It is easy -- and sometimes wrong or partly wrong -- to blame religion for all or most of the wars humans fight.
What about the current fighting between Christians and Muslims in the Central African Republic? Well, that certainly looks like sectarian fighting. And surely some of it is.
But it turns out to be much more complicated than that. There are other factors involved and those factors seem to weigh more heavily than religion.
Here, for instance, is a Reuters piece that seeks to educate us about those other factors.
A key paragraph from that story:
Many in the country insist that the origins of the bloodshed have little to do with religion, in a nation where Muslims and Christians have long lived in peace. Instead, they blame a political battle for control over resources in one of Africa's weakest-governed states, split along ethnic faultlines and worsened by foreign meddling.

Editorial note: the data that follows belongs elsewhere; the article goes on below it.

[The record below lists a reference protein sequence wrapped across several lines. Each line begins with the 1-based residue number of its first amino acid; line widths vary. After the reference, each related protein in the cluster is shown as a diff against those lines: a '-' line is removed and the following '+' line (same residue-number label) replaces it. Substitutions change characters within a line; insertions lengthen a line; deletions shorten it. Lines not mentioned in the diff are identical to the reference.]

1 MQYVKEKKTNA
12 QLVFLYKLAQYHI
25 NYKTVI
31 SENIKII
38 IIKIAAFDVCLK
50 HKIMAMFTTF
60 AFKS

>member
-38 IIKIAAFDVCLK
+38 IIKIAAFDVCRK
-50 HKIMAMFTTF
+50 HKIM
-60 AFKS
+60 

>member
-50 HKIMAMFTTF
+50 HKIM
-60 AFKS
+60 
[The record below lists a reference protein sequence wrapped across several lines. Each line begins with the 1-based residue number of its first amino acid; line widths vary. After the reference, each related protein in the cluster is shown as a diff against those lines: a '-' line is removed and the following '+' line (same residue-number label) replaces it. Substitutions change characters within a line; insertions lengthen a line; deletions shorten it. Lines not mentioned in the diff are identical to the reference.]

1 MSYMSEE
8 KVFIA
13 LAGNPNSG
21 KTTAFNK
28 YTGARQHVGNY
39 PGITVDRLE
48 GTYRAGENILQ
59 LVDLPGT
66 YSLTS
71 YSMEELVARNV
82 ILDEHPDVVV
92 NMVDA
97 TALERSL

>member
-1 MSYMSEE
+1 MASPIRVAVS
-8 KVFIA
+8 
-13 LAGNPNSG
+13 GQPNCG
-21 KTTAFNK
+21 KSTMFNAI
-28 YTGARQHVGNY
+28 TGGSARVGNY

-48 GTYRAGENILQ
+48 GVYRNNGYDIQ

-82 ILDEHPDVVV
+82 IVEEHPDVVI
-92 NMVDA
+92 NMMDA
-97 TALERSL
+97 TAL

And earlier Religion News Service offered this piece making some of the same points. It said that "a Roman Catholic archbishop said the fighting pitting the two groups is not about religion, but rather politics and power."
For sure religion has been the cause of wars and bitter violence of various kinds for centuries. But sometimes the reality on the ground doesn't match preconceived notions about religion's role in perpetuating violence. And it's best to have a detailed, nuanced description of what's going on so that religion receives the proper amount of blame, if any, but neither too much nor too little.
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IS CHRISTIAN UNITY JUST A MYTH?
When Christians take radically different approaches to such issues as homosexuality, are they simply disagreeing about interpretations or are they, in fact, practicing different religions and even worshiping different gods? Hollis Phelps, an assistant professor of Religion at Mount Olive College, argues the latter. And he may well be on to something.